This Is The Best Kind Of Beer To Pair With Sushi

Sushi is one of those Japanese dishes you need to try at least once, and it demonstrates the artistry and quality of the country's culinary traditions. As delicate, umami-rich morsels of the freshest, top-grade cuts of fish atop slightly tangy sticky rice wrapped in nori, sushi's light nature warrants an equally light and refreshing drink pairing. Fine dining sushi restaurants and omakases might refer you to a list of sakes for sipping and bubbly white wines, but beer is another great sushi pairing. We've consulted with Jeff Tyler, brewmaster and co-owner of Spice Trade Brewery and Kitchen in Colorado, to get some expert guidance on the best kind of beer to pair with sushi.

Tyler told Tasting Table that "light lagers go great with delicate fish like oysters, sushi or grilled fish." Lagers are mild and bubbly with subtle tasting notes that work well with the equally mild, almost buttery taste of sushi-grade fish. Furthermore, Tyler recommends adding "a squeeze of lemon or lime to your lager just like you'd squeeze some fresh citrus over your oysters or fish." If you've ever enjoyed an ice-cold Corona with a lime wedge alongside a fresh plate of ceviche, Tyler's recommendation is on point.

He gets even more specific with beer pairings by bringing up Japanese native citrus, stating that "sours or lagers brewed with yuzu are also an ideal pairing for sushi." Yuzu is important to Japanese cuisine, and is popular in both drinks and soy sauces. Yuzu beers may sound obscure, but many independent breweries around the U.S. and Japan offer them.

Types of lagers and light beers for sushi pairings

Brewmaster Tyler's opinion is well-founded as lagers are refreshing and mild with a satisfying carbonation that won't overpower or upstage sushi. However, lagers encompass a broad range of different types and tasting notes. The ideal lagers to pair with sushi should have tasting notes, mouthfeel, and finishes that highlight the oceanic umami tastes of fish and nori as well as the mild nuttiness of sushi rice.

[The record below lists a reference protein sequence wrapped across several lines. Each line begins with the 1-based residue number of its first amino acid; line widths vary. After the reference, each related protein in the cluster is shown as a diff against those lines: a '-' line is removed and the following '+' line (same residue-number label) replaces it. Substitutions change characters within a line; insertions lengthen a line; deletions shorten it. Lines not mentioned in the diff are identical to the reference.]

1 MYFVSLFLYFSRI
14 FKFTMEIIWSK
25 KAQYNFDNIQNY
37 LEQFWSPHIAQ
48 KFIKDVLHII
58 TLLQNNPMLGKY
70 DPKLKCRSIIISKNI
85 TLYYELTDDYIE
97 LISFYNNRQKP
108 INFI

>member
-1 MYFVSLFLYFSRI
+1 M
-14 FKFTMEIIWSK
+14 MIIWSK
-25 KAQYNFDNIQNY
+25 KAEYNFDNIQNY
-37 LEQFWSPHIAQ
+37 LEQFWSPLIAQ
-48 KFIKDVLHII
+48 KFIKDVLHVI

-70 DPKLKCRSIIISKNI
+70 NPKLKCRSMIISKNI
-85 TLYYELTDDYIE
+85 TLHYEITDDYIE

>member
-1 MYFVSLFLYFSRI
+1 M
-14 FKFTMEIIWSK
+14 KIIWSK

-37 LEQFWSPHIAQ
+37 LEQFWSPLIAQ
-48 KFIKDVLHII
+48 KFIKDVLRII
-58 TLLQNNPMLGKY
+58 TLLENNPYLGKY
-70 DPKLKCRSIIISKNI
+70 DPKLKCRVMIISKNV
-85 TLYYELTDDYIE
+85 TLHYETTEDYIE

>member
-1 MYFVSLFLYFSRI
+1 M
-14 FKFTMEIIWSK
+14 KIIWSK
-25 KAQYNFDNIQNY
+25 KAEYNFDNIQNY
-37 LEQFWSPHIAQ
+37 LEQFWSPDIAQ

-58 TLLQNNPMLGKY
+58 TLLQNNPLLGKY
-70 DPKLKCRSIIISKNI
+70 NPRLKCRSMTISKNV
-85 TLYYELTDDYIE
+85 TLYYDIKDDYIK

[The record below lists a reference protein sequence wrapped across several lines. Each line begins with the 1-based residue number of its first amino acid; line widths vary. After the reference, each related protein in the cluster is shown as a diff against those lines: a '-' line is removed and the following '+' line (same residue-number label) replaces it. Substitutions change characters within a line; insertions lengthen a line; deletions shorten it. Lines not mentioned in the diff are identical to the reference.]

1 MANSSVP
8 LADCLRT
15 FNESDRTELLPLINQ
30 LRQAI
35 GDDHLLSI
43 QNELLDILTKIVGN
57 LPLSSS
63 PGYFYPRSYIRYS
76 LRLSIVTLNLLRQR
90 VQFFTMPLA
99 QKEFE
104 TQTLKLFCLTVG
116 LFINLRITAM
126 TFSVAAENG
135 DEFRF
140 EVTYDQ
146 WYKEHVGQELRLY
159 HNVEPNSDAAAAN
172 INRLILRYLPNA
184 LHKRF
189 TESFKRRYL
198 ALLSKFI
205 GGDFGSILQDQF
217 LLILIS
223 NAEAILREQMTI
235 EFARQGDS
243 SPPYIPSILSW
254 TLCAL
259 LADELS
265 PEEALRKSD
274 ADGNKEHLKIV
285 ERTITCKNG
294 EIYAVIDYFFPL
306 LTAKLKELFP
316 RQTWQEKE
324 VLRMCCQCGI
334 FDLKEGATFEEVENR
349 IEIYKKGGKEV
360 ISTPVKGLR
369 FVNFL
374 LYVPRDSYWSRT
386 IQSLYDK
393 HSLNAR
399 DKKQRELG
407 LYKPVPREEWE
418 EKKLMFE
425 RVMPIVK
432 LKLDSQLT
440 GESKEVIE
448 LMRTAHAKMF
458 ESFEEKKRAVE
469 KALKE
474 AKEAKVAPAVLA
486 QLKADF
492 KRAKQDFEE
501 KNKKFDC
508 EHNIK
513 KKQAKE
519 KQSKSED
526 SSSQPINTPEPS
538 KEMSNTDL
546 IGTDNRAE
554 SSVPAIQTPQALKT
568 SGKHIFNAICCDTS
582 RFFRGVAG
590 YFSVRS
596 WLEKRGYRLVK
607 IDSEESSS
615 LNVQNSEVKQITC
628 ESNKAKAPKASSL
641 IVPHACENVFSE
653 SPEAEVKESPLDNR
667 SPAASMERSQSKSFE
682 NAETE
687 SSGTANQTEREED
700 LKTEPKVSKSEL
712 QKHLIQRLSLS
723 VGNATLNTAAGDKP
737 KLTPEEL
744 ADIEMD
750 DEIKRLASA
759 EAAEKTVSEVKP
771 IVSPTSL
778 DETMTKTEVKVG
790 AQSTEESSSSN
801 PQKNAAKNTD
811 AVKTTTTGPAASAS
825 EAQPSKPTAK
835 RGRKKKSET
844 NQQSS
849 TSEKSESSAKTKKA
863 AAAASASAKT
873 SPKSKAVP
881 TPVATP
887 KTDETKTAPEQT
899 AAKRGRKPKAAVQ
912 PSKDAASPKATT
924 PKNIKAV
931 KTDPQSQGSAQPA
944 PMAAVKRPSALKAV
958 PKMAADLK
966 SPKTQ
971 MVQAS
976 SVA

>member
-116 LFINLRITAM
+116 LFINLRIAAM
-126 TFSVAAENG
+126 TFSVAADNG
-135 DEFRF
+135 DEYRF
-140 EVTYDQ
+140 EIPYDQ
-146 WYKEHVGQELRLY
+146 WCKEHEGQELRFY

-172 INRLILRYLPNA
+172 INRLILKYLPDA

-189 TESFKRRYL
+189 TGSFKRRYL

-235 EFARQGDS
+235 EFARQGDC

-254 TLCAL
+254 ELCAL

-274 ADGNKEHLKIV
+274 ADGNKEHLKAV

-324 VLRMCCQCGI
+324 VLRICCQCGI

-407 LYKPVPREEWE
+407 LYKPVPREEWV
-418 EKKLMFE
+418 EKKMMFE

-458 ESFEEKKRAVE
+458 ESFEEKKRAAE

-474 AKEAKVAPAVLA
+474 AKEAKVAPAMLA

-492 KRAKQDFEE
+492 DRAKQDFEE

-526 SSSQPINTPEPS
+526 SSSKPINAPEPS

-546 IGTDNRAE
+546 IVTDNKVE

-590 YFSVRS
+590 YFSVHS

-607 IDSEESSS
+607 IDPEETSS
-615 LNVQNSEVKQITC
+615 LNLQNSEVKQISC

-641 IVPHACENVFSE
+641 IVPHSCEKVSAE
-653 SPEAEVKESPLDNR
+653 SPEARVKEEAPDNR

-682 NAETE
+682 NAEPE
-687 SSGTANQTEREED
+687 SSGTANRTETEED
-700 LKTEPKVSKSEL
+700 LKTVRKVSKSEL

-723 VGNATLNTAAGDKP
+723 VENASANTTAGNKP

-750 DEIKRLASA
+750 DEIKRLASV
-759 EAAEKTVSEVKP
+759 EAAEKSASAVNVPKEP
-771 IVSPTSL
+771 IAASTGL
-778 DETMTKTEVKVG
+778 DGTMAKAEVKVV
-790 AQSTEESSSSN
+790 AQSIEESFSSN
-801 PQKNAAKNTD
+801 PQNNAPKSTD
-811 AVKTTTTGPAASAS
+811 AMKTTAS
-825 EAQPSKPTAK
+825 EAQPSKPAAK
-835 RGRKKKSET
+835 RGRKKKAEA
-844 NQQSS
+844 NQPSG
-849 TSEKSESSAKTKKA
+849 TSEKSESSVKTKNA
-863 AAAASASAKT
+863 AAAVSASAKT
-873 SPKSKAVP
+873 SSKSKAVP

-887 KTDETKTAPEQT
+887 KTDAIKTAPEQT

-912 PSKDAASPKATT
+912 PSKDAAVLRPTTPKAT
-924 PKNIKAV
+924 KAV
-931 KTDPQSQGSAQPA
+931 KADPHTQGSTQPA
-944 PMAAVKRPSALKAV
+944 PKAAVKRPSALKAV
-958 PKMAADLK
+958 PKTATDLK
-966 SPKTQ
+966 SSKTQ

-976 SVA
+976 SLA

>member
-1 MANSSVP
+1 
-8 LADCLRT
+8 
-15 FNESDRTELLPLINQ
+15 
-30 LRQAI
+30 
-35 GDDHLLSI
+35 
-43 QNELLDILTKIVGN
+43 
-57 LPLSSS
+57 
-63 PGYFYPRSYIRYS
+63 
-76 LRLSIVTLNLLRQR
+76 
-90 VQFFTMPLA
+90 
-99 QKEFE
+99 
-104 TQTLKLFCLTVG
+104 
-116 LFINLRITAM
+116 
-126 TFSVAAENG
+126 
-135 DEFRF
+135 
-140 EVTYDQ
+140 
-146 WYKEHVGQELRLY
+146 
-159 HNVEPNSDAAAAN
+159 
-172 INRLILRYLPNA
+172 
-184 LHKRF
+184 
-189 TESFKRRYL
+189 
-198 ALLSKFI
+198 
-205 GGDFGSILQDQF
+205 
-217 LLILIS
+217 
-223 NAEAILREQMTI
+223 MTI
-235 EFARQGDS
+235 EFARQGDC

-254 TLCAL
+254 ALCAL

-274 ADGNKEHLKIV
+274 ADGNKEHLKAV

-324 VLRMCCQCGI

Japan has plenty of famous and local beer brands that foot the bill, starting with Sapporo. Asahi Super Dry is another Japanese native beer with high carbonation, low maltiness, and a dry, palate-cleansing finish. A more obscure Japanese brand to try is Kizakura, a beer and sake brewery that produces a yuzu beer that pairs as well with sushi.

Tyler also mentions sours, which may be the best pairing of all because they are the closest in taste and dryness to white wine and sake. As the name implies, sour beers offer a distinct bite. They have a tangy profile with tasting notes of citrus and berry fruits and a dry, bubbly, refreshing finish. However, other types of beer like pilsners, hefeweizens, and pale ales all share the light, carbonated, and dry characteristics you should seek in a sushi pairing. Hefeweizens are even served with a lemon or orange slice, making the case for a worthy candidate to sip with your sushi meal.